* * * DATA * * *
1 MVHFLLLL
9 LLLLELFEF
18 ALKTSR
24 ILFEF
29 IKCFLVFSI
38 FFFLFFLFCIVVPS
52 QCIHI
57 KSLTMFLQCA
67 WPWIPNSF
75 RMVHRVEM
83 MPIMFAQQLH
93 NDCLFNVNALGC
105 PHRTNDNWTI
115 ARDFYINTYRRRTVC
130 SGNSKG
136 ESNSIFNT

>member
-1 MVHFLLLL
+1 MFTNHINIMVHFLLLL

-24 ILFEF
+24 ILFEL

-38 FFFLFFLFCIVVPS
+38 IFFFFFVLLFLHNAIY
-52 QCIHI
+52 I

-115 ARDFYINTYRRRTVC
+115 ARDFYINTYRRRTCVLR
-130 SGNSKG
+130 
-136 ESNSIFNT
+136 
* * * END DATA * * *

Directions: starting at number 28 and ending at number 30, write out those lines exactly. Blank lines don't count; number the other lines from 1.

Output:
-130 SGNSKG
+130 
-136 ESNSIFNT